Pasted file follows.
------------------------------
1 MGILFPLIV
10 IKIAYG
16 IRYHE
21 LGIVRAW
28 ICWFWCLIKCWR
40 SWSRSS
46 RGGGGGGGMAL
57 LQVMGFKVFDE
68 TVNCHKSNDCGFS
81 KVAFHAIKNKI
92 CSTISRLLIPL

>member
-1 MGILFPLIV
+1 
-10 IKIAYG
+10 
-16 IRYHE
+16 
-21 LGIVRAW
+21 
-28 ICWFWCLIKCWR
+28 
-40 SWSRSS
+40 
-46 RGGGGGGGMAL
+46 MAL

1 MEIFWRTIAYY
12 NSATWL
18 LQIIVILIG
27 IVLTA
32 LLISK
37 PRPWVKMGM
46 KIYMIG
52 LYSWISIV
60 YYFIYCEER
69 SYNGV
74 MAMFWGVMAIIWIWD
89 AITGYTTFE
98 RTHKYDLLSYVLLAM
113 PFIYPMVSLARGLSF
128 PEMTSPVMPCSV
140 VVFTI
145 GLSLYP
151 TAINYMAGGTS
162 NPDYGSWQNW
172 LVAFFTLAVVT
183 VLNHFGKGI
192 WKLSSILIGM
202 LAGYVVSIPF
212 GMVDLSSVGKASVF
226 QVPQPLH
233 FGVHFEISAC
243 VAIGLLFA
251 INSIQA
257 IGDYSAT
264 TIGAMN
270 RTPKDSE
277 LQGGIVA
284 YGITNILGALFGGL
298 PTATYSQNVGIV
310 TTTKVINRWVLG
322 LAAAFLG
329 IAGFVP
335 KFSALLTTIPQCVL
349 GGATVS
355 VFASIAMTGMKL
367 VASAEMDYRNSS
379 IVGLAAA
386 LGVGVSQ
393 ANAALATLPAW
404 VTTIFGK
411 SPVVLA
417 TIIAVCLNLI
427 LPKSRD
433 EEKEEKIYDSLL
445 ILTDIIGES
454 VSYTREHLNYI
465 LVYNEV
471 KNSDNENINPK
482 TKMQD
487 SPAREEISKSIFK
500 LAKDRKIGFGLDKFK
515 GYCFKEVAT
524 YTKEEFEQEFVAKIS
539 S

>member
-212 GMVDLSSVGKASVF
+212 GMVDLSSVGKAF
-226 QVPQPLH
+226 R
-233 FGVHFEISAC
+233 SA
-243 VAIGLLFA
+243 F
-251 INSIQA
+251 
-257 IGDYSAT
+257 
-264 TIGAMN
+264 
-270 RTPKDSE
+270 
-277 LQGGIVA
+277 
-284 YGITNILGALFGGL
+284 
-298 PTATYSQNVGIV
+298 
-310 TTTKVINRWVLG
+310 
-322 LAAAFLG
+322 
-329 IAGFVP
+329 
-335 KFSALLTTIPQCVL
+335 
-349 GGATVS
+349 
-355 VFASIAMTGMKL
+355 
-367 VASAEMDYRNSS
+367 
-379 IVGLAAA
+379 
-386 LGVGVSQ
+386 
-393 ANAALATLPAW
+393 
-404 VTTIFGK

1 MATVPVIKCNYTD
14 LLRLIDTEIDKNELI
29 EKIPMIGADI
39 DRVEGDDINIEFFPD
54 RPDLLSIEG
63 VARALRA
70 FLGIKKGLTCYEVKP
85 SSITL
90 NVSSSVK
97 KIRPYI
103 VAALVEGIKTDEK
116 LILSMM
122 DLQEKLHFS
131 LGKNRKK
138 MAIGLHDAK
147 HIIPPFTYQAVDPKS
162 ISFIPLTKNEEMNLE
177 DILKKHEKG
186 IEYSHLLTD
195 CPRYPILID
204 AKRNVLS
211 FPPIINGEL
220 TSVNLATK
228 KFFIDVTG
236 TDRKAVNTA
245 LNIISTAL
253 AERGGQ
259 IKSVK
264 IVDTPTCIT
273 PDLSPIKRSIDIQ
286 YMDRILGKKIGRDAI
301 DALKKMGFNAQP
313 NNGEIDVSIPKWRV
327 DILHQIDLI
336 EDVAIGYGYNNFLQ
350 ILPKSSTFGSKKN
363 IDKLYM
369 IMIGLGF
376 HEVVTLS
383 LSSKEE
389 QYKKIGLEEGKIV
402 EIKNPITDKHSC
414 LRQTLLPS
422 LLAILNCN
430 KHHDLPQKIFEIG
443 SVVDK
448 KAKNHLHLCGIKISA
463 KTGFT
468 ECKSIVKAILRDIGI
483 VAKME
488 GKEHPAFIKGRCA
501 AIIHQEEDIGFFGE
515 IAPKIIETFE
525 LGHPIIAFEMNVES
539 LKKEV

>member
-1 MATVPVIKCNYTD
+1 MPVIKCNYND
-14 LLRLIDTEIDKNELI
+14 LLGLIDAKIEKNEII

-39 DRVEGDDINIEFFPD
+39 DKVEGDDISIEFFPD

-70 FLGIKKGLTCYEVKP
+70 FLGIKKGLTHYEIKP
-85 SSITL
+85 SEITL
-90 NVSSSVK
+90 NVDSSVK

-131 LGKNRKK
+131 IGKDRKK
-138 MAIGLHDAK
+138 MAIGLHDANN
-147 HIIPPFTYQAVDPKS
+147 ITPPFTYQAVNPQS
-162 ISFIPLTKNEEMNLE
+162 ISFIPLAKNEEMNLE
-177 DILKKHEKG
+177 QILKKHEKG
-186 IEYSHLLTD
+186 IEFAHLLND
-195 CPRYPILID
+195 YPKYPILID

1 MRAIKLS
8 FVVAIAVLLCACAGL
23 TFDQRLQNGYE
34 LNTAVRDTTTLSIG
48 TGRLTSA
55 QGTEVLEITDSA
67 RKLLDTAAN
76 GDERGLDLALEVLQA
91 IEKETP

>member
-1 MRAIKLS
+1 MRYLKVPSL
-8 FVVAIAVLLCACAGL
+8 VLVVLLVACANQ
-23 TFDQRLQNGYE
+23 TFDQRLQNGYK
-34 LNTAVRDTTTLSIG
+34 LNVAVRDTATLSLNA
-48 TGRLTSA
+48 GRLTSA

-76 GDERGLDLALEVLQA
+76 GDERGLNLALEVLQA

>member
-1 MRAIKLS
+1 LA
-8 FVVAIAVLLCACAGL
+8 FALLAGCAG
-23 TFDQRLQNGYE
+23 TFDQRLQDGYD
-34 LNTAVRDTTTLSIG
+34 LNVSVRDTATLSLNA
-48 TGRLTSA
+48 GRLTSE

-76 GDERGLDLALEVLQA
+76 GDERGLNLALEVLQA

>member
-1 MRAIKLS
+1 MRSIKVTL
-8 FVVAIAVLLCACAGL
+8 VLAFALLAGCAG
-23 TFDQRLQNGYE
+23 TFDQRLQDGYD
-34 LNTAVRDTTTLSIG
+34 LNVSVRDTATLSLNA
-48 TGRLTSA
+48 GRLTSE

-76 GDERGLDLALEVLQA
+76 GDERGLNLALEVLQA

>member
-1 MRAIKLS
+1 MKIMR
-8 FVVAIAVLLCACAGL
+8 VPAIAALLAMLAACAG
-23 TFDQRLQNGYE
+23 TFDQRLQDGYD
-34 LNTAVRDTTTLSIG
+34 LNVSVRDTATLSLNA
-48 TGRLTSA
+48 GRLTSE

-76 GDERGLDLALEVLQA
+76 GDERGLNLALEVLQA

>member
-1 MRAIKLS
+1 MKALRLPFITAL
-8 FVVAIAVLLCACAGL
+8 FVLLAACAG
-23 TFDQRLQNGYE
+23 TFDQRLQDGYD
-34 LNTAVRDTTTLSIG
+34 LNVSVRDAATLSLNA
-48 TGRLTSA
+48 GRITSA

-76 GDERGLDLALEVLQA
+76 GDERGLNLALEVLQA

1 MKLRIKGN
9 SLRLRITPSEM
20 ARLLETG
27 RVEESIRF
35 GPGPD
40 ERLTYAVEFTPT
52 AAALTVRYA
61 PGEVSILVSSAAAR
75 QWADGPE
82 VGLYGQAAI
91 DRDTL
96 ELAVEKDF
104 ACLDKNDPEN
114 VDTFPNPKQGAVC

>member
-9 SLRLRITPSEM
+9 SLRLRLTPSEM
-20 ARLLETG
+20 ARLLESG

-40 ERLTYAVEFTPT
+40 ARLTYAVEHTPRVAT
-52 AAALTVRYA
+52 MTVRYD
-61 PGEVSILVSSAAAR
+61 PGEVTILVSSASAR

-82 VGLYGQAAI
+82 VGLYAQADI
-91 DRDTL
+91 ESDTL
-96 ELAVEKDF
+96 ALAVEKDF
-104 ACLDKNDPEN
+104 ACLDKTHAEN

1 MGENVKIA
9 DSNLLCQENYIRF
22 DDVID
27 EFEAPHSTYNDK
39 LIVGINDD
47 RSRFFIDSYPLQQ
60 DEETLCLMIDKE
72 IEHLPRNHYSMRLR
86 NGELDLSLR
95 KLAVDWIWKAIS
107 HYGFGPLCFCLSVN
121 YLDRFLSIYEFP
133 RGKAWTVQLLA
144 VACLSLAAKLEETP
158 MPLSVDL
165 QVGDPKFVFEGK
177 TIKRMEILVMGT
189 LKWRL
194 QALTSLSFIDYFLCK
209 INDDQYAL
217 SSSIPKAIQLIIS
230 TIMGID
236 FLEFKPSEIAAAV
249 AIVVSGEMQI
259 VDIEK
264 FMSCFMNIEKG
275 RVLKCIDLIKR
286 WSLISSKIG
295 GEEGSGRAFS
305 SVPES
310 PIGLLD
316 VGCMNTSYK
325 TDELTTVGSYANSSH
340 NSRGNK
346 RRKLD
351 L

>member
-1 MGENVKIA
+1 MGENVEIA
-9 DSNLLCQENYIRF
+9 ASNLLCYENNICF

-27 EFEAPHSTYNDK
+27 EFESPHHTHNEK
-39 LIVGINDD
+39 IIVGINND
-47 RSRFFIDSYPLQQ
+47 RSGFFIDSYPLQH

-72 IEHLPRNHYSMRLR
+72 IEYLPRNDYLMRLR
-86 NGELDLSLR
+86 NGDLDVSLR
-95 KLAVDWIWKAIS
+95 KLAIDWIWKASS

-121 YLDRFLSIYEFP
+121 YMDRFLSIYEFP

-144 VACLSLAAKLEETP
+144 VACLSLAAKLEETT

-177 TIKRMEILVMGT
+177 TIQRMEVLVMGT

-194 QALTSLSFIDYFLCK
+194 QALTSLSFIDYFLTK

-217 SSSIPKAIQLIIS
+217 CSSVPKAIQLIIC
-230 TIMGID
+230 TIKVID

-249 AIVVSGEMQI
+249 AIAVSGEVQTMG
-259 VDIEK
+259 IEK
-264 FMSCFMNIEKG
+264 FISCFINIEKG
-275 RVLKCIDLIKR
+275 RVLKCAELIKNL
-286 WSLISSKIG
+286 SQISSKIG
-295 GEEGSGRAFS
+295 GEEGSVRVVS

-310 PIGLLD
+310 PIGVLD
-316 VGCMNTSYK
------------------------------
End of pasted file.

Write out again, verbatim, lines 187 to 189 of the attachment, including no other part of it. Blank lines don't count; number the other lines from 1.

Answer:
+1 MPVIKCNYND
-14 LLRLIDTEIDKNELI
+14 LLGLIDAKIEKNEII